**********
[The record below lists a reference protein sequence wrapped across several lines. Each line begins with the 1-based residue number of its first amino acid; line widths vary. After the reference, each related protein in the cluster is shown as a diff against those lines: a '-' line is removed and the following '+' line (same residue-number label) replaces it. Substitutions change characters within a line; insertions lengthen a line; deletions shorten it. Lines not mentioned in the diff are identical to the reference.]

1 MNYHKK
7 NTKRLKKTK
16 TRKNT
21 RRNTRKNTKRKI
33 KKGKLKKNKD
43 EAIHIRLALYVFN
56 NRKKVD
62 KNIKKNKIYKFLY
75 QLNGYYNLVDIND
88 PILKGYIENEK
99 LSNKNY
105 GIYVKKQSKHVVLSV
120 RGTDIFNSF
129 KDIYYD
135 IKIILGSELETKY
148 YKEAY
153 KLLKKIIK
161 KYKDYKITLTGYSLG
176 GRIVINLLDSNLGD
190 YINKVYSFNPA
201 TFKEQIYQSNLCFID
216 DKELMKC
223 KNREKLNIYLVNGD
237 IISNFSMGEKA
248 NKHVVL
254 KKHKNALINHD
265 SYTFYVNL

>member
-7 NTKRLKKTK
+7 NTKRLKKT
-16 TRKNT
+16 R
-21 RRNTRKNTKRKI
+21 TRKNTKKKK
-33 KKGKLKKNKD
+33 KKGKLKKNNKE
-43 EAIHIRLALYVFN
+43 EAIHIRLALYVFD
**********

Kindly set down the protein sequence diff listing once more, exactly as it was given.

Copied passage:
[The record below lists a reference protein sequence wrapped across several lines. Each line begins with the 1-based residue number of its first amino acid; line widths vary. After the reference, each related protein in the cluster is shown as a diff against those lines: a '-' line is removed and the following '+' line (same residue-number label) replaces it. Substitutions change characters within a line; insertions lengthen a line; deletions shorten it. Lines not mentioned in the diff are identical to the reference.]

1 MNYHKK
7 NTKRLKKTK
16 TRKNT
21 RRNTRKNTKRKI
33 KKGKLKKNKD
43 EAIHIRLALYVFN
56 NRKKVD
62 KNIKKNKIYKFLY
75 QLNGYYNLVDIND
88 PILKGYIENEK
99 LSNKNY
105 GIYVKKQSKHVVLSV
120 RGTDIFNSF
129 KDIYYD
135 IKIILGSELETKY
148 YKEAY
153 KLLKKIIK
161 KYKDYKITLTGYSLG
176 GRIVINLLDSNLGD
190 YINKVYSFNPA
201 TFKEQIYQSNLCFID
216 DKELMKC
223 KNREKLNIYLVNGD
237 IISNFSMGEKA
248 NKHVVL
254 KKHKNALINHD
265 SYTFYVNL

>member
-7 NTKRLKKTK
+7 NTKRLKKT
-16 TRKNT
+16 R
-21 RRNTRKNTKRKI
+21 TRKNTKKKK
-33 KKGKLKKNKD
+33 KKGKLKKNNKE
-43 EAIHIRLALYVFN
+43 EAIHIRLALYVFD